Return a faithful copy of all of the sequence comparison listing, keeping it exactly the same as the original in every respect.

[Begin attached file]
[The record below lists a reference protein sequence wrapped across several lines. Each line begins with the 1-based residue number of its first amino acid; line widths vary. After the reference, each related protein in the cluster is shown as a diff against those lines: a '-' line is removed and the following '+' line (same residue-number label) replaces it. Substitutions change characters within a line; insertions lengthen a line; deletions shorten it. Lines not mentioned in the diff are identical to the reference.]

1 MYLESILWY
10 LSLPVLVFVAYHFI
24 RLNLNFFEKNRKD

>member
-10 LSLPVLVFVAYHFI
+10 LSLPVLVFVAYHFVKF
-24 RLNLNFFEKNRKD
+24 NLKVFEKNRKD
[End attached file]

[The record below lists a reference protein sequence wrapped across several lines. Each line begins with the 1-based residue number of its first amino acid; line widths vary. After the reference, each related protein in the cluster is shown as a diff against those lines: a '-' line is removed and the following '+' line (same residue-number label) replaces it. Substitutions change characters within a line; insertions lengthen a line; deletions shorten it. Lines not mentioned in the diff are identical to the reference.]

1 MYLESILWY
10 LSLPVLVFVAYHFI
24 RLNLNFFEKNRKD

>member
-10 LSLPVLVFVAYHFI
+10 LSLPVLVFVAYHFVKF
-24 RLNLNFFEKNRKD
+24 NLKVFEKNRKD